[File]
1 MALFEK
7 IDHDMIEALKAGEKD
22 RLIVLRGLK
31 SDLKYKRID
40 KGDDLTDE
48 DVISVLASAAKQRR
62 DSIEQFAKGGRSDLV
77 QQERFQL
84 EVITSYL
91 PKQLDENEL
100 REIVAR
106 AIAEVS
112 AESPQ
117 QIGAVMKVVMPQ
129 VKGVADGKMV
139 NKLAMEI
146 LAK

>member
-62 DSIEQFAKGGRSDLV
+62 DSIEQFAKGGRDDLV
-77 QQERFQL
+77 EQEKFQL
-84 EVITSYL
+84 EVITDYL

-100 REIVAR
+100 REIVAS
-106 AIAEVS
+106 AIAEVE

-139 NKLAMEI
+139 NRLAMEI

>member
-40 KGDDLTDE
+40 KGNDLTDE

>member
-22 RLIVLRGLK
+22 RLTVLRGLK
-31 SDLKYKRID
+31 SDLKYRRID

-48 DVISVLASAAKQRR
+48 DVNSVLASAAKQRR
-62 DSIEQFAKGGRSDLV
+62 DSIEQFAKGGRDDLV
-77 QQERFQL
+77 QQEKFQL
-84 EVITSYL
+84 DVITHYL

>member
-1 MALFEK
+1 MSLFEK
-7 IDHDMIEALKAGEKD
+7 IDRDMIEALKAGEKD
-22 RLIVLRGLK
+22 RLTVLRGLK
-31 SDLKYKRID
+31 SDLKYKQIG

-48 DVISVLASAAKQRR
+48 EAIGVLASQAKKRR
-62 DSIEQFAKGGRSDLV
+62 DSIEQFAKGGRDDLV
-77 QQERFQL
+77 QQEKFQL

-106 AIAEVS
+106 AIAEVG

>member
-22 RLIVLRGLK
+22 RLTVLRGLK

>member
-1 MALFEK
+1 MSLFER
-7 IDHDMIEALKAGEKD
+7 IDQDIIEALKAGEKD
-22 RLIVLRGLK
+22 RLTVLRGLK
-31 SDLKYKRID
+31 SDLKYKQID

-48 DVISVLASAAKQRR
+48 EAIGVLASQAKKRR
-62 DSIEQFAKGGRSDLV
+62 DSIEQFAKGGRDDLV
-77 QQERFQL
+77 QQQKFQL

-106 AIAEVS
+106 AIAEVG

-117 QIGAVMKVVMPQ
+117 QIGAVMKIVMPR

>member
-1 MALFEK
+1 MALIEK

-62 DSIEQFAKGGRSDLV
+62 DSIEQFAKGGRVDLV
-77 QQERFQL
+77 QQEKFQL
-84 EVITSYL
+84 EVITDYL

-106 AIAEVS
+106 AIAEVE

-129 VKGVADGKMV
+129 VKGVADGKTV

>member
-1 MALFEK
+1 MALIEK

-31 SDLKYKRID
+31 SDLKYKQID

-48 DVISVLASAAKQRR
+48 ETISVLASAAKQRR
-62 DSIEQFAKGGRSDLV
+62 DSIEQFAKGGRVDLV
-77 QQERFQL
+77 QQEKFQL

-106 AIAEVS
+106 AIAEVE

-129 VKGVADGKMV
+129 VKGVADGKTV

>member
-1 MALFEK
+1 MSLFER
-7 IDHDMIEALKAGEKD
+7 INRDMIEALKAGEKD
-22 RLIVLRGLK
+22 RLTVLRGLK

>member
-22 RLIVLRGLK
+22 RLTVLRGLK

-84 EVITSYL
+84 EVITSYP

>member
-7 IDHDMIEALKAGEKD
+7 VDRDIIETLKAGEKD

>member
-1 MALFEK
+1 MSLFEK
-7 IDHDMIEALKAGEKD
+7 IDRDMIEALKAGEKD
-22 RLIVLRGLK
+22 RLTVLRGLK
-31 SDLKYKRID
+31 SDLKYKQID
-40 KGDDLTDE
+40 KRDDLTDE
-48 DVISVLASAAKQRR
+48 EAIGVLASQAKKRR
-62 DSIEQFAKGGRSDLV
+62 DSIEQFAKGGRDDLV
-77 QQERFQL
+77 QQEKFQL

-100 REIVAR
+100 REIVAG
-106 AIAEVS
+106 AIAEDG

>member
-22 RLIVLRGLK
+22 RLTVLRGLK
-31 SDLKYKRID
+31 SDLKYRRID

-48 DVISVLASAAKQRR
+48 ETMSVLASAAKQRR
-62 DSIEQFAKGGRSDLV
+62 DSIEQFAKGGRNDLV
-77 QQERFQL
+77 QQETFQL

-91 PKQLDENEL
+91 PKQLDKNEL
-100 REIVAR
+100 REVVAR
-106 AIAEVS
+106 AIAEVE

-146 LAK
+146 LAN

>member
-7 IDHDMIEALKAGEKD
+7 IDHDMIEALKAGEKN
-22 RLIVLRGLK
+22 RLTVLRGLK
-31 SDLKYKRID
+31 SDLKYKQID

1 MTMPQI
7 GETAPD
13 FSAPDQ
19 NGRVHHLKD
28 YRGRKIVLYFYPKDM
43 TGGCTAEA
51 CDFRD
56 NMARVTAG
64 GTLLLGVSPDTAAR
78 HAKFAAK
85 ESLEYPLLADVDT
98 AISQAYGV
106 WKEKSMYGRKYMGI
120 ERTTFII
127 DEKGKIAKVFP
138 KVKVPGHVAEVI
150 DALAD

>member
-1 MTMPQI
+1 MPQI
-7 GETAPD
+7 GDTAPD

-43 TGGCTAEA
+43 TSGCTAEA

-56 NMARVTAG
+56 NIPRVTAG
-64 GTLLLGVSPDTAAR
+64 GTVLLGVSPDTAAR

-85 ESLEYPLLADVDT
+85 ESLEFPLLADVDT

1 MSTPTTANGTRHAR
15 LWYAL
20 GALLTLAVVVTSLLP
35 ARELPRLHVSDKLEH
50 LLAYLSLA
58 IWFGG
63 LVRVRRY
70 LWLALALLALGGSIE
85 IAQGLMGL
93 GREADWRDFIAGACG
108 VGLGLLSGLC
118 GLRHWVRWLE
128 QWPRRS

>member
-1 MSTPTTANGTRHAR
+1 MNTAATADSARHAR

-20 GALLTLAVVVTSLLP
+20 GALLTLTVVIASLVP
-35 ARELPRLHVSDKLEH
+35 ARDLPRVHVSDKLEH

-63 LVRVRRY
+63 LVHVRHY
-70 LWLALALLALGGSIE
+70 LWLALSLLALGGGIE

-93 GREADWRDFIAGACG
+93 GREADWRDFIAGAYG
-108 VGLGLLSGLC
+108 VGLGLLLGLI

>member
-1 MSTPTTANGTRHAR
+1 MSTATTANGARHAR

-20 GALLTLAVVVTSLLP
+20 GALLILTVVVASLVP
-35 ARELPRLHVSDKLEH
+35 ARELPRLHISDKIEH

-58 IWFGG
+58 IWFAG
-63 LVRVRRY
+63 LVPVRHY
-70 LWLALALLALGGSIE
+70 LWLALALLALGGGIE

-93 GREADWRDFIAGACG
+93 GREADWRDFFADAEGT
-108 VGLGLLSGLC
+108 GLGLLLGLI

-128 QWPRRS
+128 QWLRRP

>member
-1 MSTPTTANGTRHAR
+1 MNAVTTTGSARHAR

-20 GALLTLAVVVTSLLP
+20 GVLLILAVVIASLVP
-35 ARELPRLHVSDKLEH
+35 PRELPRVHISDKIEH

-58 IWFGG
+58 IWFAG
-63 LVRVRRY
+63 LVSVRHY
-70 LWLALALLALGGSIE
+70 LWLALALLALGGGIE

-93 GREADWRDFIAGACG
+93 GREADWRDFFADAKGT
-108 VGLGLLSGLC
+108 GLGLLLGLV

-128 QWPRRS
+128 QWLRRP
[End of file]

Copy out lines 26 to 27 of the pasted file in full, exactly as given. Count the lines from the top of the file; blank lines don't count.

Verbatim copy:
+100 REIVAS
-106 AIAEVS